Stage 0 (physically equivalent to Stage 8) is very similar to the stable regimes which occur at higher cavitation numbers. The sheet cavity has a convex shape

Stage 1. Stage 2. Stage 3. Stage 4. Stage 5. Stage 6. Stage 7. Stage 8.

Figure 5. Left pictures: surface streamlines on suction surface of hydrofoil (in yellow) and interface between hydrofoil and cavitation regions (in white). Right pictures: pressure gradient on suction surface of hydrofoil and surface streamlines (in black). Stages 1 - 8. Flow direction from top.

and there is only one line close to the cavity closure with increased pressure gradient. Only small reverse flow regions can be found close to the trailing edge resulting from the previous cycle. Stage 1 shows the real beginning of the process, which results in the periodic cavity breakup. The sheet cavity is practically two-dimensional in the spanwise direction. At about 40% of the chord length (just behind the interface of the cavitation region and hydrofoil surface ? later referred as CR-HS) we can detect a beginning of the re-entrant jet and two lines with increased pressure gradient. In Stage 2 the sheet cavity starts to become concave, at least close to the side walls, and the main reverse flow region increases. The main reverse flow region reaches the trailing edge in Stage 3 and the re-entrant flow becomes fully developed. The sheet cavity becomes significantly concave and loses its stability, which results in formation of kernels of cloud cavitation in the rear part of the hydrofoil. During Stage 4 the cavity close to the side walls reaches its maximum width. The cavitation clouds increase and in Stage 5 reach their maximum while the sheet cavity closure starts to move towards the leading edge. Also, the reverse flow region reaches its maximum. In Stage 6, the most important effect is forming of nonzero distance between the separation line and the CR-HS interface closure. In Stage 7 the high-pressure peak is accompanied with the suppression of the sheet cavity and the decay of the re-entrant jet.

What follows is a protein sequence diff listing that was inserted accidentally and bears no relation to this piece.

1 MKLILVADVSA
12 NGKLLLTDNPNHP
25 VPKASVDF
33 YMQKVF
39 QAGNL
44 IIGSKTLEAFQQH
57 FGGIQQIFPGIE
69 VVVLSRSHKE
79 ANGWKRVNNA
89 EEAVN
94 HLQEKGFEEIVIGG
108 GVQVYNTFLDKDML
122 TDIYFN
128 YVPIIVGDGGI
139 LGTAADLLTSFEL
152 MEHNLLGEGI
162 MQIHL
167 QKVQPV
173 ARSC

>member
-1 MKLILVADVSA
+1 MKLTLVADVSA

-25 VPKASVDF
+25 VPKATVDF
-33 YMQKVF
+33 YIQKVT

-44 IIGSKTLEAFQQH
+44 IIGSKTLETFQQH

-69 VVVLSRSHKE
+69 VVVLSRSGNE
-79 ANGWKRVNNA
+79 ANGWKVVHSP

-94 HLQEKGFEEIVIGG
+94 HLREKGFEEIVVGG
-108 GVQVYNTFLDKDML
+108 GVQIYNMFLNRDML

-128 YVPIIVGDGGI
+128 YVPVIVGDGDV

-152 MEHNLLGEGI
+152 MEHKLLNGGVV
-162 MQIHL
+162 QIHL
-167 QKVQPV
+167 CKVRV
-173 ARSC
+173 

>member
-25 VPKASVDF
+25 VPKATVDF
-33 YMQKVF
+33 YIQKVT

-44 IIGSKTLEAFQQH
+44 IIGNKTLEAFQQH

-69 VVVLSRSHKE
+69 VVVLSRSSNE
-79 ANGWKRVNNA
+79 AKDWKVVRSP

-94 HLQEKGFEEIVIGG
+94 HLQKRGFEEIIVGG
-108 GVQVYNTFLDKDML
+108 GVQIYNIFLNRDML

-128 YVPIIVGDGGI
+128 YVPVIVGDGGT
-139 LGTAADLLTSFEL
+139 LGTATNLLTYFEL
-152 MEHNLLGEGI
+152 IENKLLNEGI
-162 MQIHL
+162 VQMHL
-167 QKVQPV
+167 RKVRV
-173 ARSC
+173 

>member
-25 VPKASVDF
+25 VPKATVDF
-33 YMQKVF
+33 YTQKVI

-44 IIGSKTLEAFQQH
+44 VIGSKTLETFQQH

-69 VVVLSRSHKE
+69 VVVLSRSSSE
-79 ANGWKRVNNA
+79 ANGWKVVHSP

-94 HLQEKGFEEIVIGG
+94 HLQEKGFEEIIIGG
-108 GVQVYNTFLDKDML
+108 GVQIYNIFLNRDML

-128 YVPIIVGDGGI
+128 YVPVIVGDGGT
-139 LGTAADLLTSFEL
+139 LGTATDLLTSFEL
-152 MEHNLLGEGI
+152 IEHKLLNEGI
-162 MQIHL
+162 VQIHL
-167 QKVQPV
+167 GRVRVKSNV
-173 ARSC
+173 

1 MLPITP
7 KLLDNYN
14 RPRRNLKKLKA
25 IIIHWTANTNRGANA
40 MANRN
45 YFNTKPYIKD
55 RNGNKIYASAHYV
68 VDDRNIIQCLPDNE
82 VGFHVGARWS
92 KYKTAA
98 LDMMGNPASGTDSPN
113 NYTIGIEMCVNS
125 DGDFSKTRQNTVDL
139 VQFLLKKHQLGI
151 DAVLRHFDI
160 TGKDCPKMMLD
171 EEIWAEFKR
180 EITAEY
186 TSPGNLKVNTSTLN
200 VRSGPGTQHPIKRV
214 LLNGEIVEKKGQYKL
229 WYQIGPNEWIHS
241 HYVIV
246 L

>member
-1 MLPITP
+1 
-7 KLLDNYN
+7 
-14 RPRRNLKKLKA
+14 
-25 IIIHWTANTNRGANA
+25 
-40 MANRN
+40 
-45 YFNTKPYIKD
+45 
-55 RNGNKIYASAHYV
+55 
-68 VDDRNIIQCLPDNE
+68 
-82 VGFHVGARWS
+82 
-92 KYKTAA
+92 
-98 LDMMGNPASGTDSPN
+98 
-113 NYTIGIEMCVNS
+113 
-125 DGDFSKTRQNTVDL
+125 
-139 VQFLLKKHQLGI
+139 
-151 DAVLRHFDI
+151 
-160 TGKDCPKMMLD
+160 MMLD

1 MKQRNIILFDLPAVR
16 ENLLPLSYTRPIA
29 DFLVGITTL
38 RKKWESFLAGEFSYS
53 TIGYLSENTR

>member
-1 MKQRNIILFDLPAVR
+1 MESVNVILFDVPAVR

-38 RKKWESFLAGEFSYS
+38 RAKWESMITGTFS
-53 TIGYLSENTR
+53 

The partial cavity oscillation around the straight (two-dimensional) hydrofoil has its specific topology. Unlike some fully three-dimensional hydrofoils which largely stabilize the sheet cavity in a convex topology before its breakup [14], the two-dimensional hydrofoils with larger span/chord ratios (in our case S/C = 1.25) lack a fixed center of the sheet cavity closure. The central part of the cavity closure (as well as of the CR-HS interface closure) has a shape similar to a line parallel to the leading edge. Also, the central re-entrant flow (that is mainly streamwise) is not characterized by one stable saddle point (Figure 6), but by a separation line (identical with the CR-HS interface closure), which close to the side walls passes into separation lines of two side-entrants (that have a significant spanwise component). Both side-entrant jets are driven by a pair of primary vortices close to the side walls, each forming one saddle point on the separation line. All this topology makes the flow quite sensitive to asymmetry. It means that in this case, unlike the fully three-dimensional hydrofoils or two-dimensional hydrofoils with very low span/chord ratios, it is more important to use the computational domain with full geometry, i.e. without an application of the symmetry boundary condition. In the presented calculations, asymmetry of the solution is not distinct in the region of the sheet cavity; however it is visible in the highly turbulent region close to the trailing edge during formation and brakup of the cavitation clouds (Figure 4 & Figure 5, Stages 5 - 8).